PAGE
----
Myelofibrosis (MF) is a rare blood cancer that develops when a genetic mutation occurs in blood stem cells, resulting in excessive scar tissue formation (fibrosis) in the bone marrow, where most blood cells are produced. To help compensate for abnormal blood counts, splenomegaly (enlargement of the spleen) occurs in most patients, which can cause pain or fullness on the left side below the ribs.[i]
A patient’s life expectancy following an MF diagnosis depends on their risk level, which doctors determine using prognostic scoring systems, and patients with high-risk disease often have a life expectancy of two years or less.[ii]
MF is not curative in most cases and there are very few treatment options available especially among an older, high-risk patient population. Recognizing the need for new treatment options in MF, AbbVie researchers are studying a compound through clinical trials, called navitoclax, an investigational therapy for MF. Navitoclax is not approved by the U.S. Food and Drug Administration (FDA). Its safety and efficacy are under evaluation as part of ongoing studies.
Navitoclax is an investigational oral BCL-XL
/BCL-2 inhibitor that may induce apoptosis, a form of regulated cell death that eliminates damaged or unneeded cells from the body. Patients with MF often have high expression of BCL-XL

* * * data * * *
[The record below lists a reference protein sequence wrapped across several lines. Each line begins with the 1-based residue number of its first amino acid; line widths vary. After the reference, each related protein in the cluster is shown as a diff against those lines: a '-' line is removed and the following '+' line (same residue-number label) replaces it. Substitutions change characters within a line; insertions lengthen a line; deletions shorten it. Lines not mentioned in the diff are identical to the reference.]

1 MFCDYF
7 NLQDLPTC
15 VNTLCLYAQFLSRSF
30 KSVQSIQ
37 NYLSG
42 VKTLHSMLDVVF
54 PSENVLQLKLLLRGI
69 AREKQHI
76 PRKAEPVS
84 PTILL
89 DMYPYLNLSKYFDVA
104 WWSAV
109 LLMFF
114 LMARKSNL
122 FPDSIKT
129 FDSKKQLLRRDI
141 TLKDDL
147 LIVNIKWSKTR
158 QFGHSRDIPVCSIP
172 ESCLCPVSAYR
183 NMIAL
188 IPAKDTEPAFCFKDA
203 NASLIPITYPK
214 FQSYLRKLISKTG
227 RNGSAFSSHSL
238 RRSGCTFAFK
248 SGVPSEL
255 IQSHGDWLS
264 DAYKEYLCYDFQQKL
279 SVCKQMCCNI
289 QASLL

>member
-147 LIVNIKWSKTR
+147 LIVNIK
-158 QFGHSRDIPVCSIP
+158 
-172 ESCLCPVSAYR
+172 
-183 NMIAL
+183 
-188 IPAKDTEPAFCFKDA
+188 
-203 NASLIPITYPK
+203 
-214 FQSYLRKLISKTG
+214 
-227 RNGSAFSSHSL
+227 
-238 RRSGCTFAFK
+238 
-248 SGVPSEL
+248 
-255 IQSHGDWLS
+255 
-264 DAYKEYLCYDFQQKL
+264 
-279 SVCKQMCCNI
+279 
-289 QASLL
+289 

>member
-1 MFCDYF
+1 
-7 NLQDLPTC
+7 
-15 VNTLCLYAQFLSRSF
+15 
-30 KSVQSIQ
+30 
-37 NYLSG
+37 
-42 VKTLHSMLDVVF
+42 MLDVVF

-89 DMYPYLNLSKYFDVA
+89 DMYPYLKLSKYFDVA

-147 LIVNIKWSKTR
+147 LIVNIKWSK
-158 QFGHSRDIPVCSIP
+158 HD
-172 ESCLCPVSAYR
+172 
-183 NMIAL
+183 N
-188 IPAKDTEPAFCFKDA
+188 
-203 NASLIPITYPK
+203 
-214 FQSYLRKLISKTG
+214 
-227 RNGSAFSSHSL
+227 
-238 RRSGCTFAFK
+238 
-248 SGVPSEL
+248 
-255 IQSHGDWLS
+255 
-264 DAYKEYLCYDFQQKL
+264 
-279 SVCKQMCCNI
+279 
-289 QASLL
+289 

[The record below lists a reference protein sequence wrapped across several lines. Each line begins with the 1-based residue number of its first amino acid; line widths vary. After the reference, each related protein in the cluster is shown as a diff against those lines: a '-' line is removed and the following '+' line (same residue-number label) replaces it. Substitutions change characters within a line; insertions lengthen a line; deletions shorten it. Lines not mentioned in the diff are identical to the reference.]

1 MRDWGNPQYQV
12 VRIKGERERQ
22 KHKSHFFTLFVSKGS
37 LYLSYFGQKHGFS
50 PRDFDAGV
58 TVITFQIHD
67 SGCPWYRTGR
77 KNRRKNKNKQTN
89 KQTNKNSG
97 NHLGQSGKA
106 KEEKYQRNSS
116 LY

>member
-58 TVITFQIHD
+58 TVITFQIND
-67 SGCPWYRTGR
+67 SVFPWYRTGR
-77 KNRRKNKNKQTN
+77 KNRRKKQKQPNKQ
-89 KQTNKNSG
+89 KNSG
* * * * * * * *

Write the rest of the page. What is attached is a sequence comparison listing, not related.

and BCL-2, where the BCL-2 family proteins prevent apoptosis from occurring.[iii]
By inducing apoptosis, this may cause an anti-fibrosis, or reversal of fibrosis, effect on the bone marrow.[iv]
Current clinical trials are evaluating navitoclax’s impact on the most common features of MF including splenomegaly, bone marrow fibrosis and anemia responses, as well as quality of life. Patients, their treating physicians and caregivers can learn more about AbbVie’s MF clinical trials at myelofibrosisresearch.com
“We are investigating if navitoclax may be an option that offers myelofibrosis patients a new level of disease management including improved symptom control and potentially better treatment outcomes,” said Mohamed Zaki, M.D., Ph.D., vice president and global head of oncology clinical development, AbbVie. “The company’s anti-fibrosis efforts build on AbbVie’s history of transforming standards of care in blood cancers with significant unmet needs.”
Our goal at AbbVie is to deliver a meaningful impact on patients’ lives and one way to do so is through clinical trial research. Clinical trials are an important component of driving new treatments, especially in areas of high unmet needs. For more information on how clinical trials work and to find one that is best suited for you or a loved one, please visit ClinicalTrialsandMe.com
Tsujimoto Y. (1998). Role of Bcl-2 family proteins in apoptosis: apoptosomes or mitochondria?. Genes to cells : devoted to molecular & cellular mechanisms, 3(11), 697–707. https://doi.org/10.1046/j.1365-2443.1998.00223.x
Lagares D, Santos A, Grasberger PE, Liu F, Probst CK, Rahimi RA, Sakai N, Kuehl T, Ryan J, Bhola P, Montero J, Kapoor M, Baron M, Varelas X, Tschumperlin DJ, Letai A, Tager AM. Targeted apoptosis of myofibroblasts with the BH3 mimetic ABT-263 reverses established fibrosis. Sci Transl Med. 2017 Dec 13;9(420):eaal3765. doi: 10.1126/scitranslmed.aal3765. PMID: 29237758.